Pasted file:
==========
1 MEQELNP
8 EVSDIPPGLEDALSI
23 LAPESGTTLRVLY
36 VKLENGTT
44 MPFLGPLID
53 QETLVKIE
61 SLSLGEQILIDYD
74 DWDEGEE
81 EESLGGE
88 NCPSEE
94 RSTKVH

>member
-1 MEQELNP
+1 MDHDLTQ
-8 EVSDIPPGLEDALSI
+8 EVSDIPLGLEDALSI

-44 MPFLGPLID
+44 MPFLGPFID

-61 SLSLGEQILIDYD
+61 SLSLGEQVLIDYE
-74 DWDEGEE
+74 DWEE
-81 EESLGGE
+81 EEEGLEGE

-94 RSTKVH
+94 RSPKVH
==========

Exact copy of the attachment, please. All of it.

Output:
1 MEQELNP
8 EVSDIPPGLEDALSI
23 LAPESGTTLRVLY
36 VKLENGTT
44 MPFLGPLID
53 QETLVKIE
61 SLSLGEQILIDYD
74 DWDEGEE
81 EESLGGE
88 NCPSEE
94 RSTKVH

>member
-1 MEQELNP
+1 MDHDLTQ
-8 EVSDIPPGLEDALSI
+8 EVSDIPLGLEDALSI

-44 MPFLGPLID
+44 MPFLGPFID

-61 SLSLGEQILIDYD
+61 SLSLGEQVLIDYE
-74 DWDEGEE
+74 DWEE
-81 EESLGGE
+81 EEEGLEGE

-94 RSTKVH
+94 RSPKVH